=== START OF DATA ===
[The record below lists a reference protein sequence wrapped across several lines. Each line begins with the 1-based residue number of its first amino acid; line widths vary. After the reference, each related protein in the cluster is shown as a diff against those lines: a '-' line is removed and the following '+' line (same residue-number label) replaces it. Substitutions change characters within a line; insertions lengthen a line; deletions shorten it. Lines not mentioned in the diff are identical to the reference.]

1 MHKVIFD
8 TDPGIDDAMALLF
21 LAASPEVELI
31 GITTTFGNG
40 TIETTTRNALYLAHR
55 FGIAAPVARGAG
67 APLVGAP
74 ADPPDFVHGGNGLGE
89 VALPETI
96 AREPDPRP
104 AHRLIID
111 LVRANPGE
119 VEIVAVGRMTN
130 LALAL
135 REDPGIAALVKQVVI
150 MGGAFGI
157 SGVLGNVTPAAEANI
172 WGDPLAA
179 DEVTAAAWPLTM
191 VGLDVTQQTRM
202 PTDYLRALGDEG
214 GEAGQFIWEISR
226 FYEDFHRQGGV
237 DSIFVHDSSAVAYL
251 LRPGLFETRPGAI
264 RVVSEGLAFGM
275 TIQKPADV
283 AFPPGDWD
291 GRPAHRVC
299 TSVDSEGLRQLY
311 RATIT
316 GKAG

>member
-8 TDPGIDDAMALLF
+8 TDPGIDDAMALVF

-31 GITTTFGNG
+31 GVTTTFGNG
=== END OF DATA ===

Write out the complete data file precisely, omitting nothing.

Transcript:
[The record below lists a reference protein sequence wrapped across several lines. Each line begins with the 1-based residue number of its first amino acid; line widths vary. After the reference, each related protein in the cluster is shown as a diff against those lines: a '-' line is removed and the following '+' line (same residue-number label) replaces it. Substitutions change characters within a line; insertions lengthen a line; deletions shorten it. Lines not mentioned in the diff are identical to the reference.]

1 MHKVIFD
8 TDPGIDDAMALLF
21 LAASPEVELI
31 GITTTFGNG
40 TIETTTRNALYLAHR
55 FGIAAPVARGAG
67 APLVGAP
74 ADPPDFVHGGNGLGE
89 VALPETI
96 AREPDPRP
104 AHRLIID
111 LVRANPGE
119 VEIVAVGRMTN
130 LALAL
135 REDPGIAALVKQVVI
150 MGGAFGI
157 SGVLGNVTPAAEANI
172 WGDPLAA
179 DEVTAAAWPLTM
191 VGLDVTQQTRM
202 PTDYLRALGDEG
214 GEAGQFIWEISR
226 FYEDFHRQGGV
237 DSIFVHDSSAVAYL
251 LRPGLFETRPGAI
264 RVVSEGLAFGM
275 TIQKPADV
283 AFPPGDWD
291 GRPAHRVC
299 TSVDSEGLRQLY
311 RATIT
316 GKAG

>member
-8 TDPGIDDAMALLF
+8 TDPGIDDAMALVF

-31 GITTTFGNG
+31 GVTTTFGNG